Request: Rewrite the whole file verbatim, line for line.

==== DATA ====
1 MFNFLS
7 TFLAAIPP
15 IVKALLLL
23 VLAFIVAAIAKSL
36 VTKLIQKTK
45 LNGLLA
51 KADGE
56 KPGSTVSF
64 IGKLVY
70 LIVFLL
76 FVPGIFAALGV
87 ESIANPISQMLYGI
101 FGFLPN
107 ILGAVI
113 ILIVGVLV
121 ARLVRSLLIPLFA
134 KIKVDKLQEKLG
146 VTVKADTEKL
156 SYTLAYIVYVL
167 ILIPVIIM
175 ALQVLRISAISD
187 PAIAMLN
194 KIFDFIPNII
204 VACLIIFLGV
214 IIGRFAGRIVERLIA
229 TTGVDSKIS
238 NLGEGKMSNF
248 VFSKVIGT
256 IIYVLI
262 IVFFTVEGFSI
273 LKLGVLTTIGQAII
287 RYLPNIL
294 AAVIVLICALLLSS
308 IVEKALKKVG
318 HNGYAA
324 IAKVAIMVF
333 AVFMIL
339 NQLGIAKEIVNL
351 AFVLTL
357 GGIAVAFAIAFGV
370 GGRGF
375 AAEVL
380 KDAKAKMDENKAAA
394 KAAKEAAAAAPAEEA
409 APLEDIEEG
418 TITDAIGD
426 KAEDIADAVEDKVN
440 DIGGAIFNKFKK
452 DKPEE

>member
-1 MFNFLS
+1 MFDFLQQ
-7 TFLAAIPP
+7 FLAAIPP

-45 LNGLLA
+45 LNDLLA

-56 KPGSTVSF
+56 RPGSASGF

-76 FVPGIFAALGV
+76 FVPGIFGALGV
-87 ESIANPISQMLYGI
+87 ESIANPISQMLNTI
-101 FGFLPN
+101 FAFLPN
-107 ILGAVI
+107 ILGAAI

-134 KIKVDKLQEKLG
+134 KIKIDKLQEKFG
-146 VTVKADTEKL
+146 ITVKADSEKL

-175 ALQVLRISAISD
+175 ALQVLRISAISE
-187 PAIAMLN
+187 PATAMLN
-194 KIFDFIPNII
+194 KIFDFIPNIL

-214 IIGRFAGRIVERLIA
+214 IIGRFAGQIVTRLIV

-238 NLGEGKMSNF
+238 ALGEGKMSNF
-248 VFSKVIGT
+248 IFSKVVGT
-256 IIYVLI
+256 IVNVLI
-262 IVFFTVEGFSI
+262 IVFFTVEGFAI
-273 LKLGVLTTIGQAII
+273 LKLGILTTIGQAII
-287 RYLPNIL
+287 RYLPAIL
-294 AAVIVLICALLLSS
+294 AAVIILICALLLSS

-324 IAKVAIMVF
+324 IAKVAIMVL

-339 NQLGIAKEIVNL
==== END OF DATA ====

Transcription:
1 MFNFLS
7 TFLAAIPP
15 IVKALLLL
23 VLAFIVAAIAKSL
36 VTKLIQKTK
45 LNGLLA
51 KADGE
56 KPGSTVSF
64 IGKLVY
70 LIVFLL
76 FVPGIFAALGV
87 ESIANPISQMLYGI
101 FGFLPN
107 ILGAVI
113 ILIVGVLV
121 ARLVRSLLIPLFA
134 KIKVDKLQEKLG
146 VTVKADTEKL
156 SYTLAYIVYVL
167 ILIPVIIM
175 ALQVLRISAISD
187 PAIAMLN
194 KIFDFIPNII
204 VACLIIFLGV
214 IIGRFAGRIVERLIA
229 TTGVDSKIS
238 NLGEGKMSNF
248 VFSKVIGT
256 IIYVLI
262 IVFFTVEGFSI
273 LKLGVLTTIGQAII
287 RYLPNIL
294 AAVIVLICALLLSS
308 IVEKALKKVG
318 HNGYAA
324 IAKVAIMVF
333 AVFMIL
339 NQLGIAKEIVNL
351 AFVLTL
357 GGIAVAFAIAFGV
370 GGRGF
375 AAEVL
380 KDAKAKMDENKAAA
394 KAAKEAAAAAPAEEA
409 APLEDIEEG
418 TITDAIGD
426 KAEDIADAVEDKVN
440 DIGGAIFNKFKK
452 DKPEE

>member
-1 MFNFLS
+1 MFDFLQQ
-7 TFLAAIPP
+7 FLAAIPP

-45 LNGLLA
+45 LNDLLA

-56 KPGSTVSF
+56 RPGSASGF

-76 FVPGIFAALGV
+76 FVPGIFGALGV
-87 ESIANPISQMLYGI
+87 ESIANPISQMLNTI
-101 FGFLPN
+101 FAFLPN
-107 ILGAVI
+107 ILGAAI

-134 KIKVDKLQEKLG
+134 KIKIDKLQEKFG
-146 VTVKADTEKL
+146 ITVKADSEKL

-175 ALQVLRISAISD
+175 ALQVLRISAISE
-187 PAIAMLN
+187 PATAMLN
-194 KIFDFIPNII
+194 KIFDFIPNIL

-214 IIGRFAGRIVERLIA
+214 IIGRFAGQIVTRLIV

-238 NLGEGKMSNF
+238 ALGEGKMSNF
-248 VFSKVIGT
+248 IFSKVVGT
-256 IIYVLI
+256 IVNVLI
-262 IVFFTVEGFSI
+262 IVFFTVEGFAI
-273 LKLGVLTTIGQAII
+273 LKLGILTTIGQAII
-287 RYLPNIL
+287 RYLPAIL
-294 AAVIVLICALLLSS
+294 AAVIILICALLLSS

-324 IAKVAIMVF
+324 IAKVAIMVL

-339 NQLGIAKEIVNL